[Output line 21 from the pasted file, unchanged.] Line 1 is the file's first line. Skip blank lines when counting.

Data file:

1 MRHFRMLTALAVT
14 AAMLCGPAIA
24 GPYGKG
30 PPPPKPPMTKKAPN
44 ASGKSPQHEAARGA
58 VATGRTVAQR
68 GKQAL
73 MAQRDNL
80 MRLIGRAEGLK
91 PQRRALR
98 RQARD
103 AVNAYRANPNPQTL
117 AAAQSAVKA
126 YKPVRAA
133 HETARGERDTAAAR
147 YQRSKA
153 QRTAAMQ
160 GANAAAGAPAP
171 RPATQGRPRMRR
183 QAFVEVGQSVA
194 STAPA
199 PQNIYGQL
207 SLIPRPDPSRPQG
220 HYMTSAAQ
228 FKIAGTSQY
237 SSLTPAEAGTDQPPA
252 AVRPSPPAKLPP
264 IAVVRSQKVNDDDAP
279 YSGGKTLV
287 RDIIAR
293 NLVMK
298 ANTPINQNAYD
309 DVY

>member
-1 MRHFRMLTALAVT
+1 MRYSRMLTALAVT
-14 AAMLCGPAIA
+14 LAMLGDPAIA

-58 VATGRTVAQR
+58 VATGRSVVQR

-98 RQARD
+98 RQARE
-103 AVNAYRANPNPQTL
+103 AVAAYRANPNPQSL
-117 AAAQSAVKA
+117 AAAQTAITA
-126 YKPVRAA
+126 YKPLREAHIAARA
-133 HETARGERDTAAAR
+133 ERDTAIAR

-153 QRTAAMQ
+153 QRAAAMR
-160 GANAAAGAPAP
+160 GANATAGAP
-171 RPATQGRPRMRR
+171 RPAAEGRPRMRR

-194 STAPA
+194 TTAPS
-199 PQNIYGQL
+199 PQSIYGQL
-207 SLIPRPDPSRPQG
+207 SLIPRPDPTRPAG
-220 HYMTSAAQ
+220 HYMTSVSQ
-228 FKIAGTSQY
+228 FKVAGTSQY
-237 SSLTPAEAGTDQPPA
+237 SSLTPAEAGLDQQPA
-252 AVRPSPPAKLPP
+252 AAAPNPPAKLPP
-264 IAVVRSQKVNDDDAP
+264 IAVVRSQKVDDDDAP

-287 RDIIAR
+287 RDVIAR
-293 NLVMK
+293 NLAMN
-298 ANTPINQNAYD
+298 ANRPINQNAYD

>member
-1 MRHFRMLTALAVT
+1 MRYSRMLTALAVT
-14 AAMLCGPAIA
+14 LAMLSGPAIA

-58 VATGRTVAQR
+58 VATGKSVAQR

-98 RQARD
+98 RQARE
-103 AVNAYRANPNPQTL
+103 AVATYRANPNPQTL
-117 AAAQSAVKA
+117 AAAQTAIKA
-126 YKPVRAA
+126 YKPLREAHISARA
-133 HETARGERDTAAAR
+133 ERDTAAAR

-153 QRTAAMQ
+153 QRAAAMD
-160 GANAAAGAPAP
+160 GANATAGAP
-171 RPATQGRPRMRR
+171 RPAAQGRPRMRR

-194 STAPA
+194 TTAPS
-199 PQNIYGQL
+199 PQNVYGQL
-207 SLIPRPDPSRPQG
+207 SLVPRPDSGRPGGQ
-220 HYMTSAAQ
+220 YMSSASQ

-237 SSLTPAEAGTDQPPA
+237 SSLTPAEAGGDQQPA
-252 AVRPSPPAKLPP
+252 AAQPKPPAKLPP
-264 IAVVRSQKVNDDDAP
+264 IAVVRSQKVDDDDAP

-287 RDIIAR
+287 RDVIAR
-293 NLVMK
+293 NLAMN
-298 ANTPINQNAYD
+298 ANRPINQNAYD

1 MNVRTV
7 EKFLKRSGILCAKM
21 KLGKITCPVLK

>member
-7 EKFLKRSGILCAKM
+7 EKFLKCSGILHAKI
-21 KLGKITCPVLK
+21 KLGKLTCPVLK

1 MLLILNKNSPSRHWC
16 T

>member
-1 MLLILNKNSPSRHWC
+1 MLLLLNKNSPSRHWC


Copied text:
194 STAPA